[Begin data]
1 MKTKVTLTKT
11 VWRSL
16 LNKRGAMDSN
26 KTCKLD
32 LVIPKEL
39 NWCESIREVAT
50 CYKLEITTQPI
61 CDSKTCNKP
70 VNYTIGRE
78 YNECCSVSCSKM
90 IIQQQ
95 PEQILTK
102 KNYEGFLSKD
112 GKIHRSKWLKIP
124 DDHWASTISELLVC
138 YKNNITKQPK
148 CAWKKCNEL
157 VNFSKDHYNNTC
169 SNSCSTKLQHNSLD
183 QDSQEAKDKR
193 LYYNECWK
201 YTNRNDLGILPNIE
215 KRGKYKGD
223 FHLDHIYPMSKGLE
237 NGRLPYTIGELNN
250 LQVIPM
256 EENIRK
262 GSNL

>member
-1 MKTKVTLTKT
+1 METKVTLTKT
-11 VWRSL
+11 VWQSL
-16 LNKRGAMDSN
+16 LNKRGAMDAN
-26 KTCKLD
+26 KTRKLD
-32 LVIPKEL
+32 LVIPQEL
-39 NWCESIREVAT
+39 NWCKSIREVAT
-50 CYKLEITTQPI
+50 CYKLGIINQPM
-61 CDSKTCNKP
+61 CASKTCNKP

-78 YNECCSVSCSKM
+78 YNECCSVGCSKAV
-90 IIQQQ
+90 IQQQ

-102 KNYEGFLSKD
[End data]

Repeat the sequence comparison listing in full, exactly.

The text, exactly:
1 MKTKVTLTKT
11 VWRSL
16 LNKRGAMDSN
26 KTCKLD
32 LVIPKEL
39 NWCESIREVAT
50 CYKLEITTQPI
61 CDSKTCNKP
70 VNYTIGRE
78 YNECCSVSCSKM
90 IIQQQ
95 PEQILTK
102 KNYEGFLSKD
112 GKIHRSKWLKIP
124 DDHWASTISELLVC
138 YKNNITKQPK
148 CAWKKCNEL
157 VNFSKDHYNNTC
169 SNSCSTKLQHNSLD
183 QDSQEAKDKR
193 LYYNECWK
201 YTNRNDLGILPNIE
215 KRGKYKGD
223 FHLDHIYPMSKGLE
237 NGRLPYTIGELNN
250 LQVIPM
256 EENIRK
262 GSNL

>member
-1 MKTKVTLTKT
+1 METKVTLTKT
-11 VWRSL
+11 VWQSL
-16 LNKRGAMDSN
+16 LNKRGAMDAN
-26 KTCKLD
+26 KTRKLD
-32 LVIPKEL
+32 LVIPQEL
-39 NWCESIREVAT
+39 NWCKSIREVAT
-50 CYKLEITTQPI
+50 CYKLGIINQPM
-61 CDSKTCNKP
+61 CASKTCNKP

-78 YNECCSVSCSKM
+78 YNECCSVGCSKAV
-90 IIQQQ
+90 IQQQ

-102 KNYEGFLSKD